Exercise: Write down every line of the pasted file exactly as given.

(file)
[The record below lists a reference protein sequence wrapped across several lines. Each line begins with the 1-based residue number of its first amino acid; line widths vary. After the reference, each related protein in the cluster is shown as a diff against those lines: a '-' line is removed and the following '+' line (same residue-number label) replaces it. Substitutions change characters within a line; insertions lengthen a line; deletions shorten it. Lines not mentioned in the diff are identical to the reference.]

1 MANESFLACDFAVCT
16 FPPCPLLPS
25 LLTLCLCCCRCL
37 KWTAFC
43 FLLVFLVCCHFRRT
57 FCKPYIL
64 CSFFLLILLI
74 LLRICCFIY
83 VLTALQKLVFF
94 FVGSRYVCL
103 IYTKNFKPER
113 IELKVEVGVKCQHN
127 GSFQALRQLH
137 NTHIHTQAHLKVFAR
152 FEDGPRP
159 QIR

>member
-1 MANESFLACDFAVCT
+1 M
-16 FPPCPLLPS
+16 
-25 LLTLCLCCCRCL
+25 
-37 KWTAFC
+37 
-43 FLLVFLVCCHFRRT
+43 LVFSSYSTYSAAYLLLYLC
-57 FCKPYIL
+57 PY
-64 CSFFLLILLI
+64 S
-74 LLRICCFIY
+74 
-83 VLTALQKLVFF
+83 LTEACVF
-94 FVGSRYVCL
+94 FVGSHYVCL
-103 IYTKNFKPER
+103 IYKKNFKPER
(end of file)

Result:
[The record below lists a reference protein sequence wrapped across several lines. Each line begins with the 1-based residue number of its first amino acid; line widths vary. After the reference, each related protein in the cluster is shown as a diff against those lines: a '-' line is removed and the following '+' line (same residue-number label) replaces it. Substitutions change characters within a line; insertions lengthen a line; deletions shorten it. Lines not mentioned in the diff are identical to the reference.]

1 MANESFLACDFAVCT
16 FPPCPLLPS
25 LLTLCLCCCRCL
37 KWTAFC
43 FLLVFLVCCHFRRT
57 FCKPYIL
64 CSFFLLILLI
74 LLRICCFIY
83 VLTALQKLVFF
94 FVGSRYVCL
103 IYTKNFKPER
113 IELKVEVGVKCQHN
127 GSFQALRQLH
137 NTHIHTQAHLKVFAR
152 FEDGPRP
159 QIR

>member
-1 MANESFLACDFAVCT
+1 M
-16 FPPCPLLPS
+16 
-25 LLTLCLCCCRCL
+25 
-37 KWTAFC
+37 
-43 FLLVFLVCCHFRRT
+43 LVFSSYSTYSAAYLLLYLC
-57 FCKPYIL
+57 PY
-64 CSFFLLILLI
+64 S
-74 LLRICCFIY
+74 
-83 VLTALQKLVFF
+83 LTEACVF
-94 FVGSRYVCL
+94 FVGSHYVCL
-103 IYTKNFKPER
+103 IYKKNFKPER